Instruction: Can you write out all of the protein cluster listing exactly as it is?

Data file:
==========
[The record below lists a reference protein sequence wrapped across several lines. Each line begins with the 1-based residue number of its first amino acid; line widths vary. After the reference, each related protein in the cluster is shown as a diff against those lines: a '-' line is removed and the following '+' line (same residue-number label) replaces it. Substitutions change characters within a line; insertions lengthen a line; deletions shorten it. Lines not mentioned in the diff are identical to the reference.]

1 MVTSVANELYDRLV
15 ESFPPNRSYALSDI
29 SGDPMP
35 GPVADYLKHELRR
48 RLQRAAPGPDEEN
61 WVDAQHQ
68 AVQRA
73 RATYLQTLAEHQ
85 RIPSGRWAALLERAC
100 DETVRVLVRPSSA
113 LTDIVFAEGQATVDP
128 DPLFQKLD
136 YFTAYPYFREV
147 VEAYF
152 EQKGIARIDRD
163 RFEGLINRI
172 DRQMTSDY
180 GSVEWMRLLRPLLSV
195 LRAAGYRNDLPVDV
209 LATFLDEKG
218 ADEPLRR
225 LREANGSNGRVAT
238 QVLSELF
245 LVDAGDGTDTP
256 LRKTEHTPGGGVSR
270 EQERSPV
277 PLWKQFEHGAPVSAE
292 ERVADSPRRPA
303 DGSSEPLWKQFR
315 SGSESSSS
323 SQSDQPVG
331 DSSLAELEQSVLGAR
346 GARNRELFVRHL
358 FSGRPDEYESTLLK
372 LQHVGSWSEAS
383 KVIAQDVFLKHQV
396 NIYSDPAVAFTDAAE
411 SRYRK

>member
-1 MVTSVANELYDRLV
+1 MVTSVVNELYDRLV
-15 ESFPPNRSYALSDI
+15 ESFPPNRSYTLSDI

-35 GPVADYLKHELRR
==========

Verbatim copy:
[The record below lists a reference protein sequence wrapped across several lines. Each line begins with the 1-based residue number of its first amino acid; line widths vary. After the reference, each related protein in the cluster is shown as a diff against those lines: a '-' line is removed and the following '+' line (same residue-number label) replaces it. Substitutions change characters within a line; insertions lengthen a line; deletions shorten it. Lines not mentioned in the diff are identical to the reference.]

1 MVTSVANELYDRLV
15 ESFPPNRSYALSDI
29 SGDPMP
35 GPVADYLKHELRR
48 RLQRAAPGPDEEN
61 WVDAQHQ
68 AVQRA
73 RATYLQTLAEHQ
85 RIPSGRWAALLERAC
100 DETVRVLVRPSSA
113 LTDIVFAEGQATVDP
128 DPLFQKLD
136 YFTAYPYFREV
147 VEAYF
152 EQKGIARIDRD
163 RFEGLINRI
172 DRQMTSDY
180 GSVEWMRLLRPLLSV
195 LRAAGYRNDLPVDV
209 LATFLDEKG
218 ADEPLRR
225 LREANGSNGRVAT
238 QVLSELF
245 LVDAGDGTDTP
256 LRKTEHTPGGGVSR
270 EQERSPV
277 PLWKQFEHGAPVSAE
292 ERVADSPRRPA
303 DGSSEPLWKQFR
315 SGSESSSS
323 SQSDQPVG
331 DSSLAELEQSVLGAR
346 GARNRELFVRHL
358 FSGRPDEYESTLLK
372 LQHVGSWSEAS
383 KVIAQDVFLKHQV
396 NIYSDPAVAFTDAAE
411 SRYRK

>member
-1 MVTSVANELYDRLV
+1 MVTSVVNELYDRLV
-15 ESFPPNRSYALSDI
+15 ESFPPNRSYTLSDI

-35 GPVADYLKHELRR